I was recently trying to explain to a Japanese friend what the phrase “to make fun of” means.
“It’s like bullying or teasing,” I said, specifically choosing words I was positive she already understood. She tilted her head, confused. “But…why?” When I thought about it, I couldn’t blame her. Make? Fun? How could those words strung together possibly mean bullying?
English is full of phrases that are puzzling to non-native speakers. How do you explain logical reasoning for phrases like “I got kicked out,” (no, you’re not literally kicked — well, hopefully not), “I pitched in,” (it has nothing to do with baseball or camping), or “hang in there”? (um… where?).
When talking to a native Japanese speaker in Japan, I find myself internally swapping these for what I perceive to be easier to understand English—“They asked me to leave,” “I helped,” or “You can do it!”
Foreigners in Japan often find themselves speaking in a strange form of “Japan English,” an English that’s technically grammatically correct, yet highly—and often awkwardly—simplified.
Ever found yourself dropping a pronoun “a” or “the,” or combining adjectives like “cold” or “crying” with gestures? Not only does it happen when we omit words or use oversimplified ones, but also when we over enunciate the “you” in “see you,” or talk at half the pace we would normally.
After living in Japan for an extended period of time, we know our “Japan-English” sometimes comes out by accident to native-English-speaking friends. “Why are you talking like that?” our friends from back home may ask when we call for the first time in a month.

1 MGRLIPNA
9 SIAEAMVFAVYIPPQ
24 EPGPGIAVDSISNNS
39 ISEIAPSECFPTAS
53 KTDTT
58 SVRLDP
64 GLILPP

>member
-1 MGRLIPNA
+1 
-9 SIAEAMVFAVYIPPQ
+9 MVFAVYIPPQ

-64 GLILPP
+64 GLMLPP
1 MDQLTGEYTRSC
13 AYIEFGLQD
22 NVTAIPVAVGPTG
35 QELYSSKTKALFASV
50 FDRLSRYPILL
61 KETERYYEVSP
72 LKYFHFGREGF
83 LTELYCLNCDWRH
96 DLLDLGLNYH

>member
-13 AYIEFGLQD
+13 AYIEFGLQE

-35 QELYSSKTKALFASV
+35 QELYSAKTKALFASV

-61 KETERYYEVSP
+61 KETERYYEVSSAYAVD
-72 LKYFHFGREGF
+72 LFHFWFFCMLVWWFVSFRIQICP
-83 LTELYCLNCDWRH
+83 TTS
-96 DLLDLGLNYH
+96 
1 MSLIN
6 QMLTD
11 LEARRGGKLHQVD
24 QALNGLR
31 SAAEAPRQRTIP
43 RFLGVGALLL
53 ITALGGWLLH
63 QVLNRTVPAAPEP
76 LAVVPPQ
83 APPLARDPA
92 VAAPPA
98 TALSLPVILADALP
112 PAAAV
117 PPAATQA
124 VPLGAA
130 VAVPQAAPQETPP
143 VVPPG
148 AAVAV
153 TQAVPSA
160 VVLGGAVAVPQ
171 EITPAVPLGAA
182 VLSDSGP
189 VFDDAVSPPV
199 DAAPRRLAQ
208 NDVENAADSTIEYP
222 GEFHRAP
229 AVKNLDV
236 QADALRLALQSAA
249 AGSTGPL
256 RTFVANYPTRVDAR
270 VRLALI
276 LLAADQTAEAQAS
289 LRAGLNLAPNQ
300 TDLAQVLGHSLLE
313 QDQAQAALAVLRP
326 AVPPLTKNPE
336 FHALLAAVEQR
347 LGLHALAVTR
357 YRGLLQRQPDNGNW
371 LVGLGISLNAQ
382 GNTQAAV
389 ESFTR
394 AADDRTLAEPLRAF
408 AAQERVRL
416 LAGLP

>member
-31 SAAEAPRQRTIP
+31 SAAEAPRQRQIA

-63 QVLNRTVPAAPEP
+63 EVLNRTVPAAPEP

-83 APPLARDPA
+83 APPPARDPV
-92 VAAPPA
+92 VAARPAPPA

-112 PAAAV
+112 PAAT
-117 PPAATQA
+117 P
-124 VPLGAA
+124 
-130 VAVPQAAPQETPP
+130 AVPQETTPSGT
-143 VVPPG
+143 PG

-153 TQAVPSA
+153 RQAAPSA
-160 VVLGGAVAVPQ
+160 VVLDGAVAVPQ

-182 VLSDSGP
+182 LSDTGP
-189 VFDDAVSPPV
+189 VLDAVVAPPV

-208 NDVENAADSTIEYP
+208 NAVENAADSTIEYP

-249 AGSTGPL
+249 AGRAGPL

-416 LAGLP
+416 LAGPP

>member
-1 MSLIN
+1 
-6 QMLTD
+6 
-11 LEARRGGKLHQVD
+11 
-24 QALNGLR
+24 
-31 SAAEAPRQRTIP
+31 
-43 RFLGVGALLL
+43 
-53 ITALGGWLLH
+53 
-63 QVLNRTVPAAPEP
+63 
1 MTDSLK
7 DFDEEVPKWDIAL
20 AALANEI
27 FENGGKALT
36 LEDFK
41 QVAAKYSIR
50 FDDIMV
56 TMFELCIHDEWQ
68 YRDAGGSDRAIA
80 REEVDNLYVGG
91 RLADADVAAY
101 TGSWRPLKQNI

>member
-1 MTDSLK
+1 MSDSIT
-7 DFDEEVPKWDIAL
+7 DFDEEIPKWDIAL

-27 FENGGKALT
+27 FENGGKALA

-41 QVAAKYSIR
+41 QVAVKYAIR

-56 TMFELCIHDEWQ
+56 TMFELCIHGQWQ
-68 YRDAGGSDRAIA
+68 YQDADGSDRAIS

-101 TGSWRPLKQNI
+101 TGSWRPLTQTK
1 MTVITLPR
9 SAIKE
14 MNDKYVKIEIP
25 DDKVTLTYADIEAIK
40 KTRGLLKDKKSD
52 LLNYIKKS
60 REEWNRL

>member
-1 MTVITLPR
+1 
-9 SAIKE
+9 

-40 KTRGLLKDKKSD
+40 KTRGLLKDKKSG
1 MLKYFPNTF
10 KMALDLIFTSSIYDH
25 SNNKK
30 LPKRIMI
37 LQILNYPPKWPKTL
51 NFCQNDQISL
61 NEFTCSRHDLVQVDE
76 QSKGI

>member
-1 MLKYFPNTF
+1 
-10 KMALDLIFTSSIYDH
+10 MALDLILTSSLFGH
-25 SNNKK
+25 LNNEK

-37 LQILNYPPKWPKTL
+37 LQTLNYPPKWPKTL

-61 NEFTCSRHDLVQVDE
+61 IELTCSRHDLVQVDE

Our “Japan English” starts to infiltrate our lives to the point where we have to train our brains to switch gears.
Why does our English change when we move abroad?
It’s no secret that knowing English has innumerable benefits. It’s handy when looking things up, as 80 percent of the world’s electronically stored information is in English. And since it’s the most widely used language in the world (when combining native and non-native speakers), knowing it is an incredible way to build relationships all over the world.
But out of the more than 70 countries that are considered English-speaking, only about 18 are considered native English speaking. In fact, non-native speakers now outnumber native speakers three to one.
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